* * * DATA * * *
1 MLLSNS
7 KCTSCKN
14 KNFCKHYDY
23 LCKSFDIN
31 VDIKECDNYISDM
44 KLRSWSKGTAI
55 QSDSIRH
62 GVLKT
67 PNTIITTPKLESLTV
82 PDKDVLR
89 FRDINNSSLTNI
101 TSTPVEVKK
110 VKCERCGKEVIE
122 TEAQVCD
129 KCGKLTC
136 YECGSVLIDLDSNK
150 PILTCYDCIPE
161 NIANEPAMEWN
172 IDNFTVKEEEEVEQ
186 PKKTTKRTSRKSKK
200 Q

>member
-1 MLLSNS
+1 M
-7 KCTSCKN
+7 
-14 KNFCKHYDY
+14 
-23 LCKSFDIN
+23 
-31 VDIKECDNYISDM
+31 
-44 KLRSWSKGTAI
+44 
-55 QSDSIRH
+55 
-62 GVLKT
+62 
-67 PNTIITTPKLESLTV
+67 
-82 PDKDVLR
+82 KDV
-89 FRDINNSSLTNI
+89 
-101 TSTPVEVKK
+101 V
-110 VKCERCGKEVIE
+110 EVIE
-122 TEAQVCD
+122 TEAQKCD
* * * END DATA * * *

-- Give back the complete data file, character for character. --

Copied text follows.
1 MLLSNS
7 KCTSCKN
14 KNFCKHYDY
23 LCKSFDIN
31 VDIKECDNYISDM
44 KLRSWSKGTAI
55 QSDSIRH
62 GVLKT
67 PNTIITTPKLESLTV
82 PDKDVLR
89 FRDINNSSLTNI
101 TSTPVEVKK
110 VKCERCGKEVIE
122 TEAQVCD
129 KCGKLTC
136 YECGSVLIDLDSNK
150 PILTCYDCIPE
161 NIANEPAMEWN
172 IDNFTVKEEEEVEQ
186 PKKTTKRTSRKSKK
200 Q

>member
-1 MLLSNS
+1 M
-7 KCTSCKN
+7 
-14 KNFCKHYDY
+14 
-23 LCKSFDIN
+23 
-31 VDIKECDNYISDM
+31 
-44 KLRSWSKGTAI
+44 
-55 QSDSIRH
+55 
-62 GVLKT
+62 
-67 PNTIITTPKLESLTV
+67 
-82 PDKDVLR
+82 KDV
-89 FRDINNSSLTNI
+89 
-101 TSTPVEVKK
+101 V
-110 VKCERCGKEVIE
+110 EVIE
-122 TEAQVCD
+122 TEAQKCD